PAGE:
Netflix’s recent earnings report revealed that the streaming giant’s customer base fell by 200,000 subscribers globally during the period from January to March. The company’s share price tumbled after its announcement of subscriber loss. Its share price slid more than 35% in early trading on April 20, wiping around $55 billion off its value. The streaming platform is expected to lose a further 2 million subscribers over the next three months, falling well short of its forecast of adding 2.5 million subscribers.
The fact that a drop of only 200,000 subscribers from a total of 220 million subscribers led to a share price crash of 35% and instilled fear across the streaming sector seems shocking. But, one must remember that a platform like Netflix needs and thrives on subscriptions. It is a pureplay streaming video on demand (SVOD) service. They focus on a single product and delivery method—subscription television. In their 2021 annual report, Netflix noted that 99.4% of all its revenues came from subscription fees. Unlike Netflix, almost all of its competitors have some other aspect to their business. But for Netflix, all of the eggs are in the same basket.
The drop in numbers is in part due to Netflix’s decision to withdraw from Russia to protest the war against Ukraine, resulting in a loss of 700,000 subscribers. Let us look at other major reasons behind Netflix’s huge shrink of subscribers.
A recent study by Nielsen Corp. found the list of shows on TV and streaming services in the U.S tops 817,000 up from 646,000 in December 2019. Referring to the robust competition from other players, the company noted, “Over the last three years, as traditional entertainment companies realized streaming is the future, many new streaming services have also launched.” With the launches of Disney+ in 2019 and HBO Max in 2020, US-based entertainment companies have stepped into streaming.
Every major studio that launches a platform means less content for Netflix to distribute as these studios remove their content from Netflix. The Netflix license for Friends—which was once Netflix’s top watched show, was not renewed by rights holder Warner Brothers Television in 2020. That is why, Friends is disappearing from Netflix markets around the world and instead streaming on Warner Brothers’ Discovery platform, HBO Max.
Apart from global streaming giants, Netflix is also competing for attention with local SVOD services such as Stan in Australia and Blim in Mexico. These services have deeper ingrained relationships with audiences which are hard to compete with. The challenge for Netflix is not just the growing number of rivals but also their improving quality. For instance, the relatively new streaming platform Apple TV+ won an Oscar for best feature.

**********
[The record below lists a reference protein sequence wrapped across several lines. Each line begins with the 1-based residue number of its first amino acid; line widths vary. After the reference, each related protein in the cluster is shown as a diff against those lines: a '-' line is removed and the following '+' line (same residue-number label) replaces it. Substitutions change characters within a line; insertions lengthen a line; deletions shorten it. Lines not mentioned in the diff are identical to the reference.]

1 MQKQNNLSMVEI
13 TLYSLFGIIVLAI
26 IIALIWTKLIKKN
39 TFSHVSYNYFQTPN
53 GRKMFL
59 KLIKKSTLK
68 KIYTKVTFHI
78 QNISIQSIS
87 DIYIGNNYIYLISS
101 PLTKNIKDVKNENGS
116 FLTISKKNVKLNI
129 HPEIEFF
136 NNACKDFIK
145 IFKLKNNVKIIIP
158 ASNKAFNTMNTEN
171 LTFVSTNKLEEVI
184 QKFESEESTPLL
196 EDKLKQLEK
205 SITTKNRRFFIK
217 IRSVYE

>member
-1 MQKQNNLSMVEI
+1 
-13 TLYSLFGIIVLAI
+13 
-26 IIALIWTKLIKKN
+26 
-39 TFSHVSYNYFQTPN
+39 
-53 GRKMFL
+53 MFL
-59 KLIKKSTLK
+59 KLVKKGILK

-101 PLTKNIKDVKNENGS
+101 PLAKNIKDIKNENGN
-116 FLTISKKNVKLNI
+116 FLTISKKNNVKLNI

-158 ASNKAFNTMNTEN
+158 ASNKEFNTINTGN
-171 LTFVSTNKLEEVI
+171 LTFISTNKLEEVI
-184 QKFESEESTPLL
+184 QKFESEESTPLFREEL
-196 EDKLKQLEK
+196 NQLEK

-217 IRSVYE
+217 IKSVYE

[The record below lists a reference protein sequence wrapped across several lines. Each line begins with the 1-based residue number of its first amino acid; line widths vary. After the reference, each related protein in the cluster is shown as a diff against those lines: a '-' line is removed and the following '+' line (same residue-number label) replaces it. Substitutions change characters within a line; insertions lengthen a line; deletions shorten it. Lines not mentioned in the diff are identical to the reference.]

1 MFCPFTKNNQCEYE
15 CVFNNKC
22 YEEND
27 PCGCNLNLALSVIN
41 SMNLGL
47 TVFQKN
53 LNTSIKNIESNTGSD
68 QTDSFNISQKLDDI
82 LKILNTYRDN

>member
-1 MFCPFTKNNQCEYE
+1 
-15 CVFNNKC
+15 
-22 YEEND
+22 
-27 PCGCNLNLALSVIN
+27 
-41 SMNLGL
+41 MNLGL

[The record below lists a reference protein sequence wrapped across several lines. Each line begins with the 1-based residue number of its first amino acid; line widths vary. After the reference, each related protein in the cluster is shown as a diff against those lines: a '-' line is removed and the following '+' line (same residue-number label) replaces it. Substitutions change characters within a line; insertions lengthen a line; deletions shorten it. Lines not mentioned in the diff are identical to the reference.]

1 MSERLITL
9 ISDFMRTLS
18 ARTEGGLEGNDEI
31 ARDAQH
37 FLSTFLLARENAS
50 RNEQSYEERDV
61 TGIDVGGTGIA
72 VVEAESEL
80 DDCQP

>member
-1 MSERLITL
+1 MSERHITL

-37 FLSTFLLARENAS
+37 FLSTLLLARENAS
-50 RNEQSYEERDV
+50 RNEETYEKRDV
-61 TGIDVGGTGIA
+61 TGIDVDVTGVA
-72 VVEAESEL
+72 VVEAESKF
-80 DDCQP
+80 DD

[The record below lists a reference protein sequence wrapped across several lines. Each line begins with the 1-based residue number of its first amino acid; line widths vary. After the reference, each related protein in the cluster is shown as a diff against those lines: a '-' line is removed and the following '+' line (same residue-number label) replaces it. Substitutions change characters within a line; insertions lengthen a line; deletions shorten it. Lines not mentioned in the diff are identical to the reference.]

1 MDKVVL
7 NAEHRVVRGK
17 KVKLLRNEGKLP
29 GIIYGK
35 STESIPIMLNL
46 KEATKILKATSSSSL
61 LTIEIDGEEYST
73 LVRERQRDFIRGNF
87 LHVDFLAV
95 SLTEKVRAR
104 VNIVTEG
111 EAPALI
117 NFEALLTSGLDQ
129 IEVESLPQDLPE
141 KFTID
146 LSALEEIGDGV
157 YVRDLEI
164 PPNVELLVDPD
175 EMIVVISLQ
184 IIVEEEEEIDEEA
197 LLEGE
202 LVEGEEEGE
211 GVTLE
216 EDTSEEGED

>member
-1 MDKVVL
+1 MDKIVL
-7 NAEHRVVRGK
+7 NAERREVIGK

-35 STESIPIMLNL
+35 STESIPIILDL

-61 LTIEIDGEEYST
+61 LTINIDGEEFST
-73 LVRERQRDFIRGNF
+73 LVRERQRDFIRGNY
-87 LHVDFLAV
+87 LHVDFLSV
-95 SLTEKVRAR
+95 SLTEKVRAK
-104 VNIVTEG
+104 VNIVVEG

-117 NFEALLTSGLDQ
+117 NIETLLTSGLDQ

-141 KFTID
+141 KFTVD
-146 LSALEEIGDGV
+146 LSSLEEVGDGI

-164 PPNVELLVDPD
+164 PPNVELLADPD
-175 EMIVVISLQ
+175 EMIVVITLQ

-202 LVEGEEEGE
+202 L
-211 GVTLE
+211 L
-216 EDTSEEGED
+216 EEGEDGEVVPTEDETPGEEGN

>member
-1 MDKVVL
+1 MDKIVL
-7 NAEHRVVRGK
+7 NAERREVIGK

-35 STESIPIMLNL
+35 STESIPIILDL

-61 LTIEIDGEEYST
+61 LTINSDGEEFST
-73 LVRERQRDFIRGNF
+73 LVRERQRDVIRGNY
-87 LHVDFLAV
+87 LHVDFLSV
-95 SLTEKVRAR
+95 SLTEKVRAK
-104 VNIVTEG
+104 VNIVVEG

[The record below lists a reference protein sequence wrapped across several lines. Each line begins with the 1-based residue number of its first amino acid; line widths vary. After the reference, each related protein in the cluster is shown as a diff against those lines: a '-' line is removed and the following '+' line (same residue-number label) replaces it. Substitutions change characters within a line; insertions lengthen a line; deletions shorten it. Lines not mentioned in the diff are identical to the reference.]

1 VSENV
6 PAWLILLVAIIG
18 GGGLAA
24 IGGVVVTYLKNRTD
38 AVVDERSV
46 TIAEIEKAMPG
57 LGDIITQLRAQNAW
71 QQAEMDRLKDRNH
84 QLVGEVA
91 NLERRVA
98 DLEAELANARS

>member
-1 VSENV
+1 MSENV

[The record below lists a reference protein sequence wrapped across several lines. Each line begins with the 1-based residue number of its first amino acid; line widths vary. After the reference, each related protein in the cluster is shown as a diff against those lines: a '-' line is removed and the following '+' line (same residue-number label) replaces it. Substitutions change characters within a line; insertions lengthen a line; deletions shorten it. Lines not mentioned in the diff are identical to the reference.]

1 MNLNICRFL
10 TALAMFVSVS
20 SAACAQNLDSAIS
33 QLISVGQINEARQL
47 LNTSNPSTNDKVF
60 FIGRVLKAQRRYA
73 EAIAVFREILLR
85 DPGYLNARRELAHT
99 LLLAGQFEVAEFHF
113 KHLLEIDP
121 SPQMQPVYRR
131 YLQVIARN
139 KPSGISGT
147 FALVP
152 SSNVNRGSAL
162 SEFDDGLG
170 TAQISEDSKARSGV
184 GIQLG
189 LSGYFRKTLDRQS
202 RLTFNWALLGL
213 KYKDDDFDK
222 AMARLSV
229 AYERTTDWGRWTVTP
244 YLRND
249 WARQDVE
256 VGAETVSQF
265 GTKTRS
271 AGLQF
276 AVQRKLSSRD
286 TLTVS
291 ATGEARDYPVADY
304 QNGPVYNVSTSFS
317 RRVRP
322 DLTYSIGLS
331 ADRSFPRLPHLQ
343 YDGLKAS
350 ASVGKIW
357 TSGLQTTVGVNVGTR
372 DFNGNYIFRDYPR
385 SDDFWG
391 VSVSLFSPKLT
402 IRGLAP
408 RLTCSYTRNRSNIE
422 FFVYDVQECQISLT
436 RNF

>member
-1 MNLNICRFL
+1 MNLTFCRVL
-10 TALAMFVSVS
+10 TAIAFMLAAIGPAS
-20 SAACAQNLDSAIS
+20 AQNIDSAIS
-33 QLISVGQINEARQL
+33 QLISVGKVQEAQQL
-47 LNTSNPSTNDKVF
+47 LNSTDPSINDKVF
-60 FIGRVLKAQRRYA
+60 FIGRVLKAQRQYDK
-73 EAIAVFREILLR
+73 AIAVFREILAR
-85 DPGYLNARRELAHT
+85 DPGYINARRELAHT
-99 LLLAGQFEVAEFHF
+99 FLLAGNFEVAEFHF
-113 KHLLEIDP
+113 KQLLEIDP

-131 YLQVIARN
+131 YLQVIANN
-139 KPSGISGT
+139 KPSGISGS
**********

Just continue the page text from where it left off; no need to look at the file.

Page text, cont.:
Netflix estimates that 100 million households watch the service for free using shared passwords. Co-CEO Reed Hastings previously described the practice as “ something you have to learn to live with”. Netflix even built this practice into its pricing structure with tiers of membership that allow for more devices streaming simultaneously.
But now, it has started to experiment with stricter controls. In trials in some South American countries, Netflix has started to ask subscribers to pay a small additional fee, about $3 per month, if they share their service with people outside their household.
Netflix has been increasing its monthly fees sharply around the world. Some UK subscribers are now paying a third more than they were less than two years ago for the same service.
Netflix said the price rises would yield more money for the firm, despite the cancelling. But, according to analysts, the rising cost of streaming is wearing on households as the cost of living rises.
The binge-watching model of Netflix has been a point of debate in Hollywood. Even when most of Netflix’s competitors have stuck to the traditional model of releasing new episodes every week, or in batches, Netflix has stuck with its binge model. The company believes that its customers prefer the flexibility of watching every episode when they want.
But, the problem with this binge-model is fading of interest and engagement. Weekly releases help companies keep a customer engaged with a story of character for a long period of time. On the other hand, Netflix’s binge-worthy popular shows tend to fade in popularity after just a few weeks. To remedy this, Netflix has started to release new seasons of some of its biggest shows, like Casa de Papel, in two batches.
Netflix spent $13 billion on content in 2018, with 85% of new spending earmarked for originals. However, Netflix’s revenues are not growing fast enough to cover its rising expenses. As a result of rising content costs, Netflix has been forced to raise its prices. For a user paying a standard price of $13 per month in the U.S, it takes almost four years to pay back that acquisition cost.
The firm’s content strategy causes it to lose more money and grow subscribers at a slower rate. The company’s international content market is also not growing as expected.
Netflix is faced with a deeper question if it needs to redefine its actual product rather than simply tweaking price points and subscription tiers. The company has exclusively focused on a relatively narrow slice of original and licensed film and TV in contrast to its competitors like Amazon, Apple and Disney who have included sports and news as well. The fall in subscribers may be a warning for Netflix to diversity its product and not just play with numbers.